January 7, 2020 / 8:26 AM / 14 days ago

UPDATE 1-Thai cenbank sees no need to tighten if inflation rises on supply-side shocks

* Baht no safe haven as growth slows - governor

* Bank frets over high household debt, to review LTV rules

* Policy committee suggests easing of rules on fund outflows (Adds detail, baht)

By Kitiphong Thaichareon

BANGKOK, Jan 7 (Reuters) - Thailand’s central bank sees no need to raise its benchmark rate if inflation accelerates on supply-side shocks, but regards the economy as still fragile, the governor said on Tuesday.

The central bank (BOT) last month left its key interest rate unchanged at a record low of 1.25%, but slashed forecasts for growth in Southeast Asia’s second-largest economy and inflation for 2019 and 2020.

“We will look at the causes of inflation changes. If they are supply-side shocks, there is no need to rush to raise rates,” Governor Veerathai Santiprabhob told reporters and analysts.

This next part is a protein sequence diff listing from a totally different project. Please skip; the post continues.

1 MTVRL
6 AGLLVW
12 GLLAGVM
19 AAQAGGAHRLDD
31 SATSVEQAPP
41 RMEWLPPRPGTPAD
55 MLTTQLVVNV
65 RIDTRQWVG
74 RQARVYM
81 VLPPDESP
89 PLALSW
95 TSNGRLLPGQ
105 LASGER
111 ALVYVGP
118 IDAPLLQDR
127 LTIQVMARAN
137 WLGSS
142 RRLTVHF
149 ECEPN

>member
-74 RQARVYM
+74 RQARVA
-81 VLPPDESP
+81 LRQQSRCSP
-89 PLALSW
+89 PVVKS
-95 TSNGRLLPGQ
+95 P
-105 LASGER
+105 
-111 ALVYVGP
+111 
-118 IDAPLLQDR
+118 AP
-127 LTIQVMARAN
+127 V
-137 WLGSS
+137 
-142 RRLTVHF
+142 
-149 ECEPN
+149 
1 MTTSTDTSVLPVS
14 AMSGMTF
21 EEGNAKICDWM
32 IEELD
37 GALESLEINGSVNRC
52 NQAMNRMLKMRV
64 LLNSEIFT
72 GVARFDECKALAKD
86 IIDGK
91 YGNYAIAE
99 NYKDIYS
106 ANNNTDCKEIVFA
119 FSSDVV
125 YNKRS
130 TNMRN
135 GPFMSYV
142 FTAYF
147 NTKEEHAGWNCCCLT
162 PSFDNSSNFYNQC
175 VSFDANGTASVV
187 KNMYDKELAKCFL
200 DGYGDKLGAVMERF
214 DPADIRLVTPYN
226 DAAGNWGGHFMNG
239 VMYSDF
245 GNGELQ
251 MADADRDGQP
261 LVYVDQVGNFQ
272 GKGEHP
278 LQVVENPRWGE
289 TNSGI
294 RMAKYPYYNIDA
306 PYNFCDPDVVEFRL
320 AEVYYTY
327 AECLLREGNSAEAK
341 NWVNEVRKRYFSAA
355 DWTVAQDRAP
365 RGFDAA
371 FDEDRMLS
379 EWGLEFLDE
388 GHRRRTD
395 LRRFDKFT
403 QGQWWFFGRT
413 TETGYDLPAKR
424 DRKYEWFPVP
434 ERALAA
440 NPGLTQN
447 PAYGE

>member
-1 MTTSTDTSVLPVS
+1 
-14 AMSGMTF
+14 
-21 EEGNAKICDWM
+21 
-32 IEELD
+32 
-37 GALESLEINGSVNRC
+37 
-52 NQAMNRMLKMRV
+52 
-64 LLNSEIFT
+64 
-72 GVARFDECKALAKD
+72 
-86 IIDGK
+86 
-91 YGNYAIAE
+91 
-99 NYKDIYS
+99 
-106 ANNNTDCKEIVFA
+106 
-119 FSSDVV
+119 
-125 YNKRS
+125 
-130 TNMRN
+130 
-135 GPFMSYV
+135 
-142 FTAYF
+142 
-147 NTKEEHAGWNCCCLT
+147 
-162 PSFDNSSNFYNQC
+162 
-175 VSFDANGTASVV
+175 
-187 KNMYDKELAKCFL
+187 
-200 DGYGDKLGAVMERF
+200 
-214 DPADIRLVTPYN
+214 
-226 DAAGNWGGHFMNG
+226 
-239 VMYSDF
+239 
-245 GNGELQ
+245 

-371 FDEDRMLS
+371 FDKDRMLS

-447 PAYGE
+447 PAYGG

The bank forecasts headline inflation of 0.8% this year, below its 1-3% target range. But analysts fear inflation might spike if oil prices surge amid Iran-U.S. tensions.

The benchmark rate was cut twice in 2019, as policymakers tried to support growth and curb a climbing baht, which surged nearly 9% last year as Asia’s top performing currency.

The baht hit 29.91 per U.S. dollar at the year-end, its highest level in more than six years, driven by hefty current account surpluses and foreign fund inflows.

However, Veerathai said that the baht was no safe haven for foreign fund parking now because of Thailand’s economic slowdown and that analysts expected the currency to weaken.

Still, the BOT reiterates that the monetary policy committee is concerned about the strength of the baht and suggests close monitoring and further relaxation of rules to spur fund outflows, according to Assistant Governor Titanun Mallikamas.

The MPC stands ready to use policy tools as appropriate, Titanun said.

Veerathai said he expected only a limited impact of drought on growth, which the BOT predicts at 2.8% this year.

High household debt levels remain a worry while it is ready to review loan to value rules if they are seen as too harsh, he said, without elaborating. (Reporting by Kitiphong Thaichareon and Orathai Sriring; Editing by Andrew Cawthorne)

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